You are here

5 Heart-Healthy Foods For Breakfast, Lunch, and Dinner

Breakfast: Oatmeal

1 of 5

All photos

Why: The soluble fiber in oatmeal has been proven to lower levels
of the bad cholesterol LDL by slowing its absorption into the bloodstream.

Look for: href="http://www.fitsugar.com/Comparison-Steel-Cut-Oats-Old-Fashioned-Oats-
Quick-Oats-5321167">Steel-cut oats for the most fiber. Steer clear of
most fast-food options because of their high sugar or calorie content. target="_blank"
href="http://www.mayoclinic.com/health/cholesterol/CL00002">Try eating
five to 10 grams of soluble fiber a day to get this heart-healthy
benefit; a cup and a half of oatmeal is the equivalent of about six grams
of fiber.

Lunch: Kale

2 of 5

All photos

Why: The leafy green is known as a superfood for a reason ‹ it's
got a bit of everything when it comes to nutrients, like omega-3s, fiber,
and antioxidants, to name a few. Kale also contains a compound called
glucoraphanin, which may help href="http://abcnews.go.com/Health/w_DietAndFitnessResource/top-heart-healt
hy-foods/story?id=15506064">prevent plaque from building up in your
arteries.

Look for: Steamed kale. To get the most heart-healthy effects from
kale, try steaming it, so that the fiber compounds can bind together
better. Not only does steaming help bring out kale's cholesterol-lowering
abilities, but it can also make the leafy green taste less bitter than
when it is eaten raw. For a health benefit, eat one and a half cups of
kale (as well as other cruciferous veggies) two to three times a week.

Dinner: Salmon

3 of 5

All photos

Why: Much seafood, especially salmon, contains omega-3 fatty acids,
which are proven to help prevent heart disease as we age. A study found
that younger women who didn't eat fish and other sources of omega-3s target="_blank"
href="http://life.nationalpost.com/2012/02/07/heart-health-and-diet-why-its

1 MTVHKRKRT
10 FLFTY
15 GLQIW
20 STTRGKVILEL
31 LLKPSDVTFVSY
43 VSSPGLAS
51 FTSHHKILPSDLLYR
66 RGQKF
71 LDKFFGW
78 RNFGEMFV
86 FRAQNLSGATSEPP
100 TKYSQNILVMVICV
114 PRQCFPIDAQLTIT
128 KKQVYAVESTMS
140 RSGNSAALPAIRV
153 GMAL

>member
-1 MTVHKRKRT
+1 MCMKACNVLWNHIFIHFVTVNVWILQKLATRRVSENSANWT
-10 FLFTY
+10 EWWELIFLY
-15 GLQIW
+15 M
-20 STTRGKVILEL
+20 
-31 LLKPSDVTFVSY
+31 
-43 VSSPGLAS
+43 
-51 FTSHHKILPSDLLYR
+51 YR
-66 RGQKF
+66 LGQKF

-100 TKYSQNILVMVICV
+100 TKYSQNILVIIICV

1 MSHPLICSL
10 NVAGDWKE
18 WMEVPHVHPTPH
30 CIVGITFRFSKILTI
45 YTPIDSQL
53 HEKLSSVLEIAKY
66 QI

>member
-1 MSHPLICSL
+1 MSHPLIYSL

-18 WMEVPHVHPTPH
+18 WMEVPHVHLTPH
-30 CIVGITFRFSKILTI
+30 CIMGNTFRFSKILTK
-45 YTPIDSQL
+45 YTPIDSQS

-never-too-early-to-develop-a-taste-for-sardines/">had the highest
risk of developing heart conditions.

Look for: Oily fish like sardines, anchovies, or rainbow trout,
which contain the highest levels of omega-3. Eat two servings of the fish
per week for a heart-healthy benefit. If you don't eat seafood, try these
href="http://www.fitsugar.com/Top-10-Vegetarian-Sources-Omega-3s-9206175">fish-free sources of omega-3s.

Snack: Almonds

4 of 5

All photos

Why: Peanuts, almonds, walnuts, and more ‹ they all have high
levels of unsaturated fats, which help your liver produce more "good"
cholesterol (HDL). Nuts also contain compounds that help block the
absorption of cholesterol from foods you eat.

Look for: About one ounce of nuts, or 22 almonds, a day to
experience the cholesterol-lowering effect, according to most research.
That potion is href="http://www.fitsugar.com/Calories-Nuts-9436487">about 200
calories. Nuts may be healthy, but they also can be fattening if you
don't watch the portions.

Dessert: Dark Chocolate

5 of 5

All photos

Why: It's sweet, it's delicious, and it's good for you. target="_blank"
href="http://www.fitsugar.com/Benefits-Dark-Chocolate-21652693">Dark
chocolate has been proven to lower blood pressure by increasing blood
flow and improving heart function.

Look for: Dark chocolate, which wins when it comes to health
benefits since it's got more cacao content than milk chocolate (as well as
less fat and sugar). So choose a dark chocolate that's got a high cacao
percentage and don't go overboard ‹ a square per day is the amount
recommended to get a heart-healthy benefit.

More from FitSugar:


href="http://www.fitsugar.com/How-Burn-More-Calories-Yoga-Class-21502683"target="_blank">H
ow to Burn More Calories in Yoga Class


Healthy
Toast Toppings